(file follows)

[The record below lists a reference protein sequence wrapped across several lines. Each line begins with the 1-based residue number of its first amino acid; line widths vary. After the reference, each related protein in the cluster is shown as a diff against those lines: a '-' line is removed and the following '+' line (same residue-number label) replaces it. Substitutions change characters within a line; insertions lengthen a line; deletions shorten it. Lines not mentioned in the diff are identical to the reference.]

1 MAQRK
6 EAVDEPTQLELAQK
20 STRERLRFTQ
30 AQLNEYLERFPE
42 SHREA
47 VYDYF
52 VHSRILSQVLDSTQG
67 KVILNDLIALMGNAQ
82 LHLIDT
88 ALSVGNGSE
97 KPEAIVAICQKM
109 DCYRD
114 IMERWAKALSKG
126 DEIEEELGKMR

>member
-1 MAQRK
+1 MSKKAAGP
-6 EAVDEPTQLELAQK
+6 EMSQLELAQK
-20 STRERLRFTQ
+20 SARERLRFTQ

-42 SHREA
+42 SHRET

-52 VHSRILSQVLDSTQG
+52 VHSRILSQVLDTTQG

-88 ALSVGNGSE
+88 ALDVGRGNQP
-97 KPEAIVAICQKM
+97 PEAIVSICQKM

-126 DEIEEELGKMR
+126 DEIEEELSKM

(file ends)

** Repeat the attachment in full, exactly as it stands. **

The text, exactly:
[The record below lists a reference protein sequence wrapped across several lines. Each line begins with the 1-based residue number of its first amino acid; line widths vary. After the reference, each related protein in the cluster is shown as a diff against those lines: a '-' line is removed and the following '+' line (same residue-number label) replaces it. Substitutions change characters within a line; insertions lengthen a line; deletions shorten it. Lines not mentioned in the diff are identical to the reference.]

1 MAQRK
6 EAVDEPTQLELAQK
20 STRERLRFTQ
30 AQLNEYLERFPE
42 SHREA
47 VYDYF
52 VHSRILSQVLDSTQG
67 KVILNDLIALMGNAQ
82 LHLIDT
88 ALSVGNGSE
97 KPEAIVAICQKM
109 DCYRD
114 IMERWAKALSKG
126 DEIEEELGKMR

>member
-1 MAQRK
+1 MSKKAAGP
-6 EAVDEPTQLELAQK
+6 EMSQLELAQK
-20 STRERLRFTQ
+20 SARERLRFTQ

-42 SHREA
+42 SHRET

-52 VHSRILSQVLDSTQG
+52 VHSRILSQVLDTTQG

-88 ALSVGNGSE
+88 ALDVGRGNQP
-97 KPEAIVAICQKM
+97 PEAIVSICQKM

-126 DEIEEELGKMR
+126 DEIEEELSKM